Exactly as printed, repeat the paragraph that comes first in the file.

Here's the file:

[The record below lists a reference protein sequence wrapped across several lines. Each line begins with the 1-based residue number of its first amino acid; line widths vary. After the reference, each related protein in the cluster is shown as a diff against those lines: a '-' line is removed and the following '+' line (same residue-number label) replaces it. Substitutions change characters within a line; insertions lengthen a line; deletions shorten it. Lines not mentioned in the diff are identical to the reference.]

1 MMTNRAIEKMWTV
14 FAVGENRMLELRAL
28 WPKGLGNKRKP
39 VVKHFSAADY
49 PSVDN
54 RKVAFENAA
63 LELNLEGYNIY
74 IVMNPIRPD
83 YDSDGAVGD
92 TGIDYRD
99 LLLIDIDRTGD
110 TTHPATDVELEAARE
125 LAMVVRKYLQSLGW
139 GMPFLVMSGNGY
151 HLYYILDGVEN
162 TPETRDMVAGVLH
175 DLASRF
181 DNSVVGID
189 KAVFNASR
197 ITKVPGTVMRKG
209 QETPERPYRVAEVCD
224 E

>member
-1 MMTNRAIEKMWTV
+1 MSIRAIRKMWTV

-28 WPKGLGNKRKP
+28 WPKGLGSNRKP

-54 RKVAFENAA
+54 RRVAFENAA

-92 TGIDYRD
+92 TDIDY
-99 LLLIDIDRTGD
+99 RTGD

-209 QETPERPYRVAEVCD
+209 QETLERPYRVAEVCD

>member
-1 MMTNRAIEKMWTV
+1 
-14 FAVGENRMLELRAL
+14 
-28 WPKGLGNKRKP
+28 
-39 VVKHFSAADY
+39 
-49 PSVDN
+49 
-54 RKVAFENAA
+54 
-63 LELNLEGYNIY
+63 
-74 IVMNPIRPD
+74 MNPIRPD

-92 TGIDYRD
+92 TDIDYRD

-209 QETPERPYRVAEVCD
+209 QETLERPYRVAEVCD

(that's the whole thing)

[The record below lists a reference protein sequence wrapped across several lines. Each line begins with the 1-based residue number of its first amino acid; line widths vary. After the reference, each related protein in the cluster is shown as a diff against those lines: a '-' line is removed and the following '+' line (same residue-number label) replaces it. Substitutions change characters within a line; insertions lengthen a line; deletions shorten it. Lines not mentioned in the diff are identical to the reference.]